New report outlines pathway to scale SAF in Canada
According to a new report by Deloitte Canada, in order for Canada to achieve its net-zero carbon emissions by 2050, it needs to take immediate action to decarbonize its economy, including hard-to-decarbonize industries such as aviation. The report, Reaching cruising altitude: A plan for scaling sustainable aviation fuel in Canada, explores ways to foster the use and production of sustainable aviation fuel (SAF) while positioning Canada as a leader in clean energy.
The report maps a path forward to making progress, accelerating Canadian capabilities and partnerships, and identifying mechanisms that can advance the adoption of SAF. SAF is a critical component of the decarbonization of the aviation industry and plays a part in Canada’s energy transition.
“Meeting Canada’s net-zero commitment by 2050 requires that every sector in the economy undergoes deep decarbonization, including the aviation industry,” said Nathan Steeghs, a risk-advisory partner with Deloitte Canada. “Aviation has fewer and less affordable emission-reduction options than most sectors, and its share of global emissions will increase over time. Replacing petroleum jet fuel with SAF can have tremendous and direct impact on decarbonization. This report reinforces our commitment to tackle climate change through bold action.”
Following a series of interviews, surveys, and workshops with stakeholders from across the aviation and clean fuel value chain, including major airlines, the report states that Canada is well positioned to lead in the production of clean fuels, thereby creating jobs and supporting continued economic growth. To lead, the country will have to introduce measures to accelerate low-carbon fuel.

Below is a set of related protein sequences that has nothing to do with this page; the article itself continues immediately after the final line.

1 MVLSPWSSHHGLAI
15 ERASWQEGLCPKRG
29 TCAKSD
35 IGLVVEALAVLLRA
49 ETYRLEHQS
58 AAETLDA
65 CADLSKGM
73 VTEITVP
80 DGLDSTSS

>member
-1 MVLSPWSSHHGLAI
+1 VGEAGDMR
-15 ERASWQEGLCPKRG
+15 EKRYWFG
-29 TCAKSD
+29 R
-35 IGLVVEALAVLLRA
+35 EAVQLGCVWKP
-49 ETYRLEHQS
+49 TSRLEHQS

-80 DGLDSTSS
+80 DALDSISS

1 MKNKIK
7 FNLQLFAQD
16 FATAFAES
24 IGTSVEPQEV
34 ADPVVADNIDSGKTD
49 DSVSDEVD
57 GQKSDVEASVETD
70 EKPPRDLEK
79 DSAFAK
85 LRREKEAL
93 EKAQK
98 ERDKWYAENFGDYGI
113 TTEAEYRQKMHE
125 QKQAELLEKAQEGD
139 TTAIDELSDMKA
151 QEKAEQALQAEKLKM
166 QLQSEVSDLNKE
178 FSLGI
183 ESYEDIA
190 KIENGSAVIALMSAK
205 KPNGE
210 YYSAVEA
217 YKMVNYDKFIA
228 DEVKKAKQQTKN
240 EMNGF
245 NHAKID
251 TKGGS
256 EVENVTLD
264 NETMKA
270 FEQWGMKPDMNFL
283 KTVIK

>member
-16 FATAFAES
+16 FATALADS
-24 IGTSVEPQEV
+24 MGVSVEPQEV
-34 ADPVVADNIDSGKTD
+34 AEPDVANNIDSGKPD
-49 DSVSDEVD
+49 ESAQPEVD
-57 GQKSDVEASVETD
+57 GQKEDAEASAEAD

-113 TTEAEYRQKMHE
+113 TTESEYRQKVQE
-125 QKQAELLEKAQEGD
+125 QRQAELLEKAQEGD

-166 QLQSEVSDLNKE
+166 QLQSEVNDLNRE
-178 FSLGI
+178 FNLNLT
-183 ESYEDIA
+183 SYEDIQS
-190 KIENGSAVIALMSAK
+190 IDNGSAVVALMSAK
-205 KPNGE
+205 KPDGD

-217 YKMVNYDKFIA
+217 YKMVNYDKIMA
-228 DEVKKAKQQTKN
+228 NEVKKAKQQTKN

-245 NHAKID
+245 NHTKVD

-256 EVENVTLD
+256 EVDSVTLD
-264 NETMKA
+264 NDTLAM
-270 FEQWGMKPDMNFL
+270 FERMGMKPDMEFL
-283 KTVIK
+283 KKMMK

“The good news is that SAF is compatible with current aircraft and infrastructure and can substantially lower the life-cycle carbon emissions of aviation fuel,” said Andrew Pau, a consulting partner with Deloitte Canada. “If Canadians do not find ways to scale the supply and uptake of SAF now, the aviation sector’s contribution to greenhouse gas emissions will continue to grow and will cost Canadians more—in effort and impact—in the future.”
Critical to the proposed pathway were Canadian-based solutions that will support resilient supply chains, allowing Canada to further diversify its economy and sustain the future workforce transition from employment in fossil fuels to renewable energy. The need for a made in Canada solution led to a focused pathway with a series of proposed actions required to accelerate SAF production in Canada, the most pressing of which include:
The establishment of a clear mandate for SAF leadership and governance, including, for example, a lead agency responsible for a multi-agency task force that mirrors the complexity of this emerging market, representing aviation, clean fuel, innovation, and investment expertise
Development and evaluation of SAF-specific policies in Canada in the context of a broader regulatory framework to decarbonize Canada’s aviation sector
Early voluntary SAF procurement and agreement from public and private sectors
Accelerated action through industry partnerships that provide coordinated and consistent input and work directly with a government led task force
While Canada’s reliance on the aviation industry will only grow, the roadmap proposed in this report gives Canadians the opportunity to make a substantial impact on the planet's overall health, while ensuring Canada does not become reliant on importing clean aviation fuel. In the near to medium future SAF remains the core solution to decarbonizing air travel with important roles for both consumers and participants from across the aviation ecosystem.
To access the report, click here.